[Three weeks into the school year and it seems as though half the students have, or are recovering from, a bad cold. Every campus has its plagues, and ours is no different.
Although I profess no medical knowledge, all the kids with communicable diseases make it a point to come up to me (oh, so near) before practice to ask whether they should run with sniffles, sore throat, congestion, etc., etc. So this post from 2005 seemed appropriate…]
As I recover from a cold (and hope it doesn’t lead to a sinus infection), it seems appropriate to consider this age-old question: when the body is fighting off illness, should the athlete keep training? Should he or she train differently? If rest is required, how much rest?
I truly wish there were simple answers to these questions, but in my own experience I haven’t found anything simple about the experience of training and racing when sick. Let’s say that there are two extreme positions: “old school” and “new school.” The old school approach is to consider illness to be one more form of weakness that can be overcome by effort. An old school athlete runs when sick, and eventually gets better and is stronger for the experience (“what doesn’t kill me makes me stronger”). The new school approach is to consider illness as a warning sign that the body needs healing before it can resume training. The new school athlete takes two days off, gets better, and gradually works up to hard training again. (“What doesn’t kill me still leaves me in a weakened, compromised state that inhibits progressive adaptation and improvement.”) So which school is better?
I have taken both approaches in my own running career, and have dispensed both “old school” and “new school” advice to athletes I have coached. The results are inconclusive. Worse than that, the results are contradictory. I once ran a brilliant half-marathon while suffering from the early stages of a cold, and recovered surprisingly quickly. I once ran a 10K race with a cold and developed a frightening case of bronchitis that kept me out of action for nearly a month. I have done track workouts while sick that seemed to hasten my cure, and I have done track workouts when sick that seemed to bring on far worse bouts of illness than what would have been expected. I have skipped track workouts when sick in the hope that I would recover faster, and then have failed to recover faster. It has been, as they say, a mixed bag.
One reason to train through illness is that NOT training doesn’t always make you feel better. I mean psychologically as well as physically. One reason to AVOID training through an illness is that hard training has been shown to temporarily weaken the immune system, not a good thing when you are harboring nasty germs.
If I had to summarize the moderate approach, I would say that one should fore-go HARD training while sick, but not necessarily take complete reset. I’d also say avoid all racing when sick unless it is a really important race, for example one you have trained for all season. Thus, if you have a cold or a sore throat or a headache, run easy. Easy running means making it completely aerobic – nothing that involves really hard breathing or placing your body in extreme duress. I think there’s little risk that such moderate exercise will lengthen the duration of a common cold. On the other hand, don’t do that killer 4 x 1M workout that you had planned. Don’t go out for a 15 mile long run in sub-freezing temperature. In other words, don’t extend yourself. When you’re sick, you’re more likely to break.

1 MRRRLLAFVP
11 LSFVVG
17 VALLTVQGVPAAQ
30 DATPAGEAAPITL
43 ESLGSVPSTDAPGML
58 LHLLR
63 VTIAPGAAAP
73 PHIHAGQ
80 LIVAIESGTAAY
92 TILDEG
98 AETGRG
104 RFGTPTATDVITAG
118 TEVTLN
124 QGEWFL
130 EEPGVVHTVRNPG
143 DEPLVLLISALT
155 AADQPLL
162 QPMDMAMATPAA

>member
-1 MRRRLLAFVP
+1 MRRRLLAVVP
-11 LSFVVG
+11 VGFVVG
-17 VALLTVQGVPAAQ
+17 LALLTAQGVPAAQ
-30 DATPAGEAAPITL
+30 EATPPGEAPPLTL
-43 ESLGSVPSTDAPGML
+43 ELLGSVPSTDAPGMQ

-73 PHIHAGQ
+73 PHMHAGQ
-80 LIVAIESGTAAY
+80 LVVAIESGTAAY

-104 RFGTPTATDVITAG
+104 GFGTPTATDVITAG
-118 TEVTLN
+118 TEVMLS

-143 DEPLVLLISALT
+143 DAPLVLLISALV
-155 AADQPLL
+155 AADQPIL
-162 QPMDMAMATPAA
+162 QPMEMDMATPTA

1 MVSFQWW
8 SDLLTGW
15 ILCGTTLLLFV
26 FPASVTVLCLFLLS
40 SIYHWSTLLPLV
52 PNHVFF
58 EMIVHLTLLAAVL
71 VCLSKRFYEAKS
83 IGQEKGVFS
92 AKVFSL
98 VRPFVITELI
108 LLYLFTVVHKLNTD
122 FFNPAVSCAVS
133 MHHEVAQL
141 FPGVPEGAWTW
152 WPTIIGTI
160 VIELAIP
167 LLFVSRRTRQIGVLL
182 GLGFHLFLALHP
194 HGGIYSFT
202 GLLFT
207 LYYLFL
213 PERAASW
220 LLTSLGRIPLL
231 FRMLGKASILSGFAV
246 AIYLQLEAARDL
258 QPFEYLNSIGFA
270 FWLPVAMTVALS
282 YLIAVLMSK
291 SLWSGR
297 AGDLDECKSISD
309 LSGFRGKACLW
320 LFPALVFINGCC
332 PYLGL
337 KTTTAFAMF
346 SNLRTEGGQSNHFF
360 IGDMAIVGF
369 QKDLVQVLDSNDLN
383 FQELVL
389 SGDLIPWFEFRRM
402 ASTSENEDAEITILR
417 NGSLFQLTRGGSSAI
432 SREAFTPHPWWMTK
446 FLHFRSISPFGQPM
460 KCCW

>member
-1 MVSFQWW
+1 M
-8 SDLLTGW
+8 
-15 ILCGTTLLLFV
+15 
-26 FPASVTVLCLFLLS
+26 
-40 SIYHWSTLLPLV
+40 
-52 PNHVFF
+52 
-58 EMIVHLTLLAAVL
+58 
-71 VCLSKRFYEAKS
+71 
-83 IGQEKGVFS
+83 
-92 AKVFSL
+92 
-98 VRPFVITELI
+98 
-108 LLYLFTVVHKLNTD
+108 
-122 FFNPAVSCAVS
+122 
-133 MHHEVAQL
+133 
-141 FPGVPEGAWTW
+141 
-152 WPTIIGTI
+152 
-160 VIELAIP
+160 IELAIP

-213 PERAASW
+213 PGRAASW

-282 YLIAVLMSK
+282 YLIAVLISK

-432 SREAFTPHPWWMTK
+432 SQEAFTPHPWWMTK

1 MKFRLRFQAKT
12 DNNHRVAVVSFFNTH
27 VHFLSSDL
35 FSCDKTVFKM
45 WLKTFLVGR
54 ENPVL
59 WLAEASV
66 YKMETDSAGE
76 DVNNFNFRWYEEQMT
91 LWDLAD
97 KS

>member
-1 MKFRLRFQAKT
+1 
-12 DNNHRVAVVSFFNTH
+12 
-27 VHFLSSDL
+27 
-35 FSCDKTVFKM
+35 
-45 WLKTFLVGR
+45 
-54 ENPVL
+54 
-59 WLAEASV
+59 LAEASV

I haven’t even mentioned one of the other factors that comes into play: hypochondria. It turns out that many runners are hypochondriacs. When under mental stress, such as when approaching an important workout or race, they experience symptoms of illness without the actual illness. Far from being crazy, these athletes are actually rather typical. One of the important reasons to not automatically shut it down when you are feeling the early signs of a cold, is to counter this natural tendency to “worry yourself sick.” Hypochondria, like other forms of self-doubt, needs to be understood and confronted to be overcome.
Finally, there is the rare malady of the athlete who refuses to take time off, even when continuing to train is obviously counter-productive, if not dangerous. If hypochondria is the result of one kind of insecurity, its opposite is the result of another kind of insecurity: the fear that taking any time off at all is an unacceptable form of weakness. This is where a coach can be very helpful in setting limits that an athlete might not want to set for himself or herself.
So, to conclude, should you run when you’re sick?
What, do I look like a doctor?